Impulsivity symptoms:
-Blurts out answers before questions have been completed
-Interrupts or intrudes on others (butts into conversations or games)
-Difficulty awaiting turn

Now, it should be obvious that simply having a few of these symptoms with varying degrees of consistency does not constitute for one of these disorders. Rather, 6 of either classification, with persistent and consistent presence of symptoms is grounds for the disorder. ADD and ADHD interrupt life and are blatantly difficult to deal with, they go beyond personality traits and quirks that might include an individual who just doesn’t like to listen or do their homework. Furthermore, some symptoms must be present before age 7. So the child who goes from possessing none of these symptoms to not wanting to do big projects in high school doesn’t meet the requirements.

2. The treatments for ADD and ADHD have two distinct medically accepted approaches, there are many useless treatment options not supported by the scientific community.

Recent research points towards the highest efficacy rates in regards to ADD and ADHD treatment with a combination of both medication and behavioral therapy. According to clinical studies, “The use of methylphenidate (ritalin) for children with ADHD dramatically reduces negative behaviors while only slightly increasing the amount of positive behavior” (Pelham 1990). While there is evidence to show that children taking these drugs are often more successful in school, happier, and more socially adept, there is also evidence to show these do not seem to be long term benefits, in fact the dissipation rate is often directly correlated with the length of drug use beyond a set point. The National Institute of Mental Health worked to establish the Multimodal Treatment of Attention-Deficit Hyperactivity Disorder (MTA) in 1992. “Children who received both medication and behavioral therapy showed a slight advantage over those who received only medication in areas such as social skills, academics, and parent-child relations” (Jensen 2001). Elements of behavioral therapy include goal setting, rewards and consequences, and consistent therapy for extended periods of time.

3. Criticisms run deep, and many opinions exist, these you should be aware of…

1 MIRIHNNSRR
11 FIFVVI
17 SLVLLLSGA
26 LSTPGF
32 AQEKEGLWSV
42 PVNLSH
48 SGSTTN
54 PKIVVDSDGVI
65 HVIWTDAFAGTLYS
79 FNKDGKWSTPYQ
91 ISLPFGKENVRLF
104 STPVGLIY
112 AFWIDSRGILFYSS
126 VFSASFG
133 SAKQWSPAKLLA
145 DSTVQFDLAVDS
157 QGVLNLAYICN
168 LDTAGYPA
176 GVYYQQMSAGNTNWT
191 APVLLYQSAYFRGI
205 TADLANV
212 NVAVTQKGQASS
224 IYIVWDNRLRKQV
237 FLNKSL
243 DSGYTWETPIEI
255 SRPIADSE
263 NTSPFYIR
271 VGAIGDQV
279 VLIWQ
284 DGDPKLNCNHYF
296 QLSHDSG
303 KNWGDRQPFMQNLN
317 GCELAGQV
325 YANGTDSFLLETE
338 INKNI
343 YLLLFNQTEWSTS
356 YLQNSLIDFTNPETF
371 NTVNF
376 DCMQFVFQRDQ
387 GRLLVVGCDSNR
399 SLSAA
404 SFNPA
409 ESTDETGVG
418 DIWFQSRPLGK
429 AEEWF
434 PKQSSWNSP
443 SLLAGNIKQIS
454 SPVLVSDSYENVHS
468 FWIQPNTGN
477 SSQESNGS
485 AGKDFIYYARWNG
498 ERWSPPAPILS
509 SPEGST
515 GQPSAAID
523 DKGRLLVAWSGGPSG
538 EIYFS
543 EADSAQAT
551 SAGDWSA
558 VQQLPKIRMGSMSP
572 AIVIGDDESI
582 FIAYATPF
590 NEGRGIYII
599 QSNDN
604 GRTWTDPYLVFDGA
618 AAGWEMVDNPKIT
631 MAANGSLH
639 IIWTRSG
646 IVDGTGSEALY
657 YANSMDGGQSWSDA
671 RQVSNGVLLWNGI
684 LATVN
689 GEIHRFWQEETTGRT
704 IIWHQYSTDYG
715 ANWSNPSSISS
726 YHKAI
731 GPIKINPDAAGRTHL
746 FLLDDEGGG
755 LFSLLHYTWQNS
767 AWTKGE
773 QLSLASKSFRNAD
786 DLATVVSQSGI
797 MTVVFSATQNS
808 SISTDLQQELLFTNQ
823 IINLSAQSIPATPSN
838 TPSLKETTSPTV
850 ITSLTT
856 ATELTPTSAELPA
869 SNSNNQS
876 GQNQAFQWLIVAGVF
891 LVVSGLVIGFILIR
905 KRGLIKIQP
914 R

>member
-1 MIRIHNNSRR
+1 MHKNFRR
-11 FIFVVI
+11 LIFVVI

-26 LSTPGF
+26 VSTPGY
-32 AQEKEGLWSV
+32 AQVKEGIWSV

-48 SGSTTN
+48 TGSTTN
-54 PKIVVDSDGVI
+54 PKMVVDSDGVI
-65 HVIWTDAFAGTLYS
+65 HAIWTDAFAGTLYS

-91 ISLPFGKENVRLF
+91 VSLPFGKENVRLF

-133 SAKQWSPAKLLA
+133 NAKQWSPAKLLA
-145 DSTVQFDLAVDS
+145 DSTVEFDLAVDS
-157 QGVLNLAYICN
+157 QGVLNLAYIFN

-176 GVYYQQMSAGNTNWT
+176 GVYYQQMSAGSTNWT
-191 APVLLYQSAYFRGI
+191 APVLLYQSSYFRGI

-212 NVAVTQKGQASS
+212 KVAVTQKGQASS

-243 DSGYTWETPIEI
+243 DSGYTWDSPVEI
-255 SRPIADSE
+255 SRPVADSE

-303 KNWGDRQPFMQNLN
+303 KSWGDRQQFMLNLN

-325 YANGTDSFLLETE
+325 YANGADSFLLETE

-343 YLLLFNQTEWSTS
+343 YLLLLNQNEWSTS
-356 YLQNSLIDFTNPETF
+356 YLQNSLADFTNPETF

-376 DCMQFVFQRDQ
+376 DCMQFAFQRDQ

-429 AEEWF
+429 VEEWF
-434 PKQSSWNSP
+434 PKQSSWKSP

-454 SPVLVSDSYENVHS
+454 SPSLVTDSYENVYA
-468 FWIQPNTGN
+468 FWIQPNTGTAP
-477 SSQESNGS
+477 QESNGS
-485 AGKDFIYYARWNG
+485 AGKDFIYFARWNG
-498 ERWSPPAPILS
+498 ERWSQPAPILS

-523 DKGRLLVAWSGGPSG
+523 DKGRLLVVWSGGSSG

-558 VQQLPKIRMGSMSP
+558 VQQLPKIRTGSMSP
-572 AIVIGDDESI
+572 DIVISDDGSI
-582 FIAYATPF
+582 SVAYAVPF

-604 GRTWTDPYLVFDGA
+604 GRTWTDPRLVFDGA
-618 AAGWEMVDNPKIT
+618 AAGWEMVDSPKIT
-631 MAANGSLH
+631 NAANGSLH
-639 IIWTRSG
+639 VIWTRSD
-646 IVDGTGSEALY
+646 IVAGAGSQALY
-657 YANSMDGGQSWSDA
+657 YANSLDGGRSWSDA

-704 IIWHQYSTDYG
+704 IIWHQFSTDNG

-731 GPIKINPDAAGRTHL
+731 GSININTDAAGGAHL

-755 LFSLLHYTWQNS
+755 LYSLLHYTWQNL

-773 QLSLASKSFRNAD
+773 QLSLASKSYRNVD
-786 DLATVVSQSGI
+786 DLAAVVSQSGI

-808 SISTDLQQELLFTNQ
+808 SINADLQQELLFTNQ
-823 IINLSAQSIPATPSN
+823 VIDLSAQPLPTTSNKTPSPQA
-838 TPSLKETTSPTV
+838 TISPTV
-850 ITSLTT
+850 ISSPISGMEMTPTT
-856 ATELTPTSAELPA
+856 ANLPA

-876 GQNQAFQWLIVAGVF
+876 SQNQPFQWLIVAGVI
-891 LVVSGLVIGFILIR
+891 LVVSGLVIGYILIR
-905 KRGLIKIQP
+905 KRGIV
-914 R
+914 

It doesn’t take an expert to tell you that medication is not a “magic bullet” for mental disorders. While a pill may help relieve the symptoms of a disorder, there must be a foundation for teaching the patient how to cope and deal with the disorder. These patients must be trained to adapt, to think in more effective patterns, and sometimes to adjust to new ways of interacting with others. Psychological, cognitive, and behavioral interventions often address these issues more directly and effectively than medication. However, ADHD drugs have been shown to offer up a plethora of side effects, including stunting growth. Additionally, the Washington Post reported in 2009 in a follow up study of MTA that the results showed drugs were not effective after 3 years and posed significant risks. “The stance the group took in the first paper was so strong that the people are embarrassed to say they were wrong and we led the whole field astray,” said Pelham, of the State University of New York at Buffalo (Washington Post 2009). Clearly this is an on going debate, and clearly an accurate conclusion might not be reached for some time. It makes sense then that a behavioral approach should be considered before drugs.

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2 Responses to “Learning Disorders – Illusion Vs. Reality – 3 Things to Remember”

  1. Bob Collier
    August 5, 2010 at 4:35 am #

    “This isn’t to say ADHD and other disorders don’t exist, quite the contrary, they are very real and there is a very real need to be advancing treatment for them.”

    You’ve been scammed, Michael.

    See for example:

    How The American Psychiatric Association Tried To Scam Me And What I Did About It
    (bottom of the page)

    Have You Done Your Homework?

    Information Relating to the Psychiatric Labels Scam